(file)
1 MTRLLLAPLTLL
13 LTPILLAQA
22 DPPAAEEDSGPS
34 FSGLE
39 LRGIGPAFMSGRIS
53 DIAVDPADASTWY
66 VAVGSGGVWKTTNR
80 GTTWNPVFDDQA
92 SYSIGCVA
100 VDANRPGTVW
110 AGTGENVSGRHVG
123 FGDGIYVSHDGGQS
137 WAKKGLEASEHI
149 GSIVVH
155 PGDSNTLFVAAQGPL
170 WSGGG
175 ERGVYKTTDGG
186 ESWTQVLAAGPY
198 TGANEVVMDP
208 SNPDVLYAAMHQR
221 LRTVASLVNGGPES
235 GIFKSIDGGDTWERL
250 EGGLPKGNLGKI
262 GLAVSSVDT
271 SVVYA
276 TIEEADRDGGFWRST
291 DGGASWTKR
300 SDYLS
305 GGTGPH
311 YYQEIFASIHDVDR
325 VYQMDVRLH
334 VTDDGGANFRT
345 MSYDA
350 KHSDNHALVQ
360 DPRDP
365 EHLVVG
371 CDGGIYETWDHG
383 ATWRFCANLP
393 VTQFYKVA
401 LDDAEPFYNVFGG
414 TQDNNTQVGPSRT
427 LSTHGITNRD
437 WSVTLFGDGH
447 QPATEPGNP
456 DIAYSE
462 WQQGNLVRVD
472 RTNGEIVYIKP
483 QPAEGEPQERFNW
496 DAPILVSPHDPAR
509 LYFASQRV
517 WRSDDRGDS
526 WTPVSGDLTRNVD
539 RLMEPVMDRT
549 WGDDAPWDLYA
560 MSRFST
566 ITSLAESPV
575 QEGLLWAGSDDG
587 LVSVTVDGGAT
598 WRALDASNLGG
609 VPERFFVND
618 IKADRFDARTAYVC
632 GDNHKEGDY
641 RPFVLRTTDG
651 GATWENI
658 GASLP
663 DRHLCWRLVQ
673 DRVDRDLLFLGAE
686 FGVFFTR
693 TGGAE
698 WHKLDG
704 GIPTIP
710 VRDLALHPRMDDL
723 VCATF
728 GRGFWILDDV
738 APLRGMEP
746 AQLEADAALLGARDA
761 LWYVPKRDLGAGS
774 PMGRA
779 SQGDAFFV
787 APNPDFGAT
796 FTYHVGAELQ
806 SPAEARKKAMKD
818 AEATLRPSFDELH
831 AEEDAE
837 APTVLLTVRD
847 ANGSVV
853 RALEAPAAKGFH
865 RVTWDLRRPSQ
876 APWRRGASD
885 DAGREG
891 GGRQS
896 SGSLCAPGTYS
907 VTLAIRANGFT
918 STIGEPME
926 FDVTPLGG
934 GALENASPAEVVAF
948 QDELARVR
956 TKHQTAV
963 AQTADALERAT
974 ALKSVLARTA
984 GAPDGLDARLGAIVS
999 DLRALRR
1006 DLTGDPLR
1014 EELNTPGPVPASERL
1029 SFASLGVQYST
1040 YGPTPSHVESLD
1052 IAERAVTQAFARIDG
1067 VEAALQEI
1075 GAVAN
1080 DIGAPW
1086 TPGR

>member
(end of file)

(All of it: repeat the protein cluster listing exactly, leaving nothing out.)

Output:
1 MTRLLLAPLTLL
13 LTPILLAQA
22 DPPAAEEDSGPS
34 FSGLE
39 LRGIGPAFMSGRIS
53 DIAVDPADASTWY
66 VAVGSGGVWKTTNR
80 GTTWNPVFDDQA
92 SYSIGCVA
100 VDANRPGTVW
110 AGTGENVSGRHVG
123 FGDGIYVSHDGGQS
137 WAKKGLEASEHI
149 GSIVVH
155 PGDSNTLFVAAQGPL
170 WSGGG
175 ERGVYKTTDGG
186 ESWTQVLAAGPY
198 TGANEVVMDP
208 SNPDVLYAAMHQR
221 LRTVASLVNGGPES
235 GIFKSIDGGDTWERL
250 EGGLPKGNLGKI
262 GLAVSSVDT
271 SVVYA
276 TIEEADRDGGFWRST
291 DGGASWTKR
300 SDYLS
305 GGTGPH
311 YYQEIFASIHDVDR
325 VYQMDVRLH
334 VTDDGGANFRT
345 MSYDA
350 KHSDNHALVQ
360 DPRDP
365 EHLVVG
371 CDGGIYETWDHG
383 ATWRFCANLP
393 VTQFYKVA
401 LDDAEPFYNVFGG
414 TQDNNTQVGPSRT
427 LSTHGITNRD
437 WSVTLFGDGH
447 QPATEPGNP
456 DIAYSE
462 WQQGNLVRVD
472 RTNGEIVYIKP
483 QPAEGEPQERFNW
496 DAPILVSPHDPAR
509 LYFASQRV
517 WRSDDRGDS
526 WTPVSGDLTRNVD
539 RLMEPVMDRT
549 WGDDAPWDLYA
560 MSRFST
566 ITSLAESPV
575 QEGLLWAGSDDG
587 LVSVTVDGGAT
598 WRALDASNLGG
609 VPERFFVND
618 IKADRFDARTAYVC
632 GDNHKEGDY
641 RPFVLRTTDG
651 GATWENI
658 GASLP
663 DRHLCWRLVQ
673 DRVDRDLLFLGAE
686 FGVFFTR
693 TGGAE
698 WHKLDG
704 GIPTIP
710 VRDLALHPRMDDL
723 VCATF
728 GRGFWILDDV
738 APLRGMEP
746 AQLEADAALLGARDA
761 LWYVPKRDLGAGS
774 PMGRA
779 SQGDAFFV
787 APNPDFGAT
796 FTYHVGAELQ
806 SPAEARKKAMKD
818 AEATLRPSFDELH
831 AEEDAE
837 APTVLLTVRD
847 ANGSVV
853 RALEAPAAKGFH
865 RVTWDLRRPSQ
876 APWRRGASD
885 DAGREG
891 GGRQS
896 SGSLCAPGTYS
907 VTLAIRANGFT
918 STIGEPME
926 FDVTPLGG
934 GALENASPAEVVAF
948 QDELARVR
956 TKHQTAV
963 AQTADALERAT
974 ALKSVLARTA
984 GAPDGLDARLGAIVS
999 DLRALRR
1006 DLTGDPLR
1014 EELNTPGPVPASERL
1029 SFASLGVQYST
1040 YGPTPSHVESLD
1052 IAERAVTQAFARIDG
1067 VEAALQEI
1075 GAVAN
1080 DIGAPW
1086 TPGR

>member